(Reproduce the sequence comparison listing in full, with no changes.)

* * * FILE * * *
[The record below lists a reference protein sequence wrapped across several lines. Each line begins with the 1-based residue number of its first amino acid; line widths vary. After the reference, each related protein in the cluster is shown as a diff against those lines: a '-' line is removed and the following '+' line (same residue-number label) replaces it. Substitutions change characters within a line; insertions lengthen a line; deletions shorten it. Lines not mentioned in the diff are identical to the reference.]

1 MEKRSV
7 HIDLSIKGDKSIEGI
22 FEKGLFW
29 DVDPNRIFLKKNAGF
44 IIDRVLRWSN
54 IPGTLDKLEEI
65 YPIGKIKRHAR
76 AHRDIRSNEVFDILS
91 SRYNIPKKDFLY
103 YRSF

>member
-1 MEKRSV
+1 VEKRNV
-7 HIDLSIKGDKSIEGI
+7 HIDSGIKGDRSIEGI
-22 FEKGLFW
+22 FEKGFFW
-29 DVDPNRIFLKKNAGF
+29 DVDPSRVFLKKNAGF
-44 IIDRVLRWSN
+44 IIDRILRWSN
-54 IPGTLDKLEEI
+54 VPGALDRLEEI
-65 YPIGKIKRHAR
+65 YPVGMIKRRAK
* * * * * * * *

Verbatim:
[The record below lists a reference protein sequence wrapped across several lines. Each line begins with the 1-based residue number of its first amino acid; line widths vary. After the reference, each related protein in the cluster is shown as a diff against those lines: a '-' line is removed and the following '+' line (same residue-number label) replaces it. Substitutions change characters within a line; insertions lengthen a line; deletions shorten it. Lines not mentioned in the diff are identical to the reference.]

1 MEKRSV
7 HIDLSIKGDKSIEGI
22 FEKGLFW
29 DVDPNRIFLKKNAGF
44 IIDRVLRWSN
54 IPGTLDKLEEI
65 YPIGKIKRHAR
76 AHRDIRSNEVFDILS
91 SRYNIPKKDFLY
103 YRSF

>member
-1 MEKRSV
+1 VEKRNV
-7 HIDLSIKGDKSIEGI
+7 HIDSGIKGDRSIEGI
-22 FEKGLFW
+22 FEKGFFW
-29 DVDPNRIFLKKNAGF
+29 DVDPSRVFLKKNAGF
-44 IIDRVLRWSN
+44 IIDRILRWSN
-54 IPGTLDKLEEI
+54 VPGALDRLEEI
-65 YPIGKIKRHAR
+65 YPVGMIKRRAK